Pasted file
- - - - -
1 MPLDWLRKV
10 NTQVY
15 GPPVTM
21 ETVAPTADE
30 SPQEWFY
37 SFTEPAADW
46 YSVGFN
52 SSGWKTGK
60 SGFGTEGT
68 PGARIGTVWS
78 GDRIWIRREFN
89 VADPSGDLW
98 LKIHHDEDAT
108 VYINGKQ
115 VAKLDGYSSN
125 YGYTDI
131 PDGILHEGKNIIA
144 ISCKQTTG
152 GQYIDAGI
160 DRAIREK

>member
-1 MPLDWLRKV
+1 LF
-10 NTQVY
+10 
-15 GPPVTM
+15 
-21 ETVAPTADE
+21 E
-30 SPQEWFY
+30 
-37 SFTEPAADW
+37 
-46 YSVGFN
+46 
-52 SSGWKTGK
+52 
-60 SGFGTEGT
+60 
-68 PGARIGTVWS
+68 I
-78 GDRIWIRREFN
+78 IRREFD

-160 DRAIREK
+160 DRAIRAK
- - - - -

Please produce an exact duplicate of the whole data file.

1 MPLDWLRKV
10 NTQVY
15 GPPVTM
21 ETVAPTADE
30 SPQEWFY
37 SFTEPAADW
46 YSVGFN
52 SSGWKTGK
60 SGFGTEGT
68 PGARIGTVWS
78 GDRIWIRREFN
89 VADPSGDLW
98 LKIHHDEDAT
108 VYINGKQ
115 VAKLDGYSSN
125 YGYTDI
131 PDGILHEGKNIIA
144 ISCKQTTG
152 GQYIDAGI
160 DRAIREK

>member
-1 MPLDWLRKV
+1 LF
-10 NTQVY
+10 
-15 GPPVTM
+15 
-21 ETVAPTADE
+21 E
-30 SPQEWFY
+30 
-37 SFTEPAADW
+37 
-46 YSVGFN
+46 
-52 SSGWKTGK
+52 
-60 SGFGTEGT
+60 
-68 PGARIGTVWS
+68 I
-78 GDRIWIRREFN
+78 IRREFD

-160 DRAIREK
+160 DRAIRAK